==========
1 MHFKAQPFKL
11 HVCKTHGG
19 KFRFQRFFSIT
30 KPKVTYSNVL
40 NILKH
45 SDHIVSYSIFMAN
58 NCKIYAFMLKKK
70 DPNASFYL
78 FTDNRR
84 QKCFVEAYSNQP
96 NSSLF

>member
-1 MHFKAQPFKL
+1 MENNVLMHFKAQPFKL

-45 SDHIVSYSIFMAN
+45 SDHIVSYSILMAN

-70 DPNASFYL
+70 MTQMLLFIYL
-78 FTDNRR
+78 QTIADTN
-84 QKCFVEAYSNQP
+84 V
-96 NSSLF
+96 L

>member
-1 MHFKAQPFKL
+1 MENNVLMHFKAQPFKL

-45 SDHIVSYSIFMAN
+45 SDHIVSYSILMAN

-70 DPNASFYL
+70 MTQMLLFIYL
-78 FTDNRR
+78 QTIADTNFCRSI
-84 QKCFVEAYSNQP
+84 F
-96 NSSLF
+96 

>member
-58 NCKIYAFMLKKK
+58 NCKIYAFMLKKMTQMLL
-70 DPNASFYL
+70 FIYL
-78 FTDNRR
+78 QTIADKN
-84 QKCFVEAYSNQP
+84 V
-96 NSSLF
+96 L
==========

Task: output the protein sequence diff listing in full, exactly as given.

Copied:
1 MHFKAQPFKL
11 HVCKTHGG
19 KFRFQRFFSIT
30 KPKVTYSNVL
40 NILKH
45 SDHIVSYSIFMAN
58 NCKIYAFMLKKK
70 DPNASFYL
78 FTDNRR
84 QKCFVEAYSNQP
96 NSSLF

>member
-1 MHFKAQPFKL
+1 MENNVLMHFKAQPFKL

-45 SDHIVSYSIFMAN
+45 SDHIVSYSILMAN

-70 DPNASFYL
+70 MTQMLLFIYL
-78 FTDNRR
+78 QTIADTN
-84 QKCFVEAYSNQP
+84 V
-96 NSSLF
+96 L

>member
-1 MHFKAQPFKL
+1 MENNVLMHFKAQPFKL

-45 SDHIVSYSIFMAN
+45 SDHIVSYSILMAN

-70 DPNASFYL
+70 MTQMLLFIYL
-78 FTDNRR
+78 QTIADTNFCRSI
-84 QKCFVEAYSNQP
+84 F
-96 NSSLF
+96 

>member
-58 NCKIYAFMLKKK
+58 NCKIYAFMLKKMTQMLL
-70 DPNASFYL
+70 FIYL
-78 FTDNRR
+78 QTIADKN
-84 QKCFVEAYSNQP
+84 V
-96 NSSLF
+96 L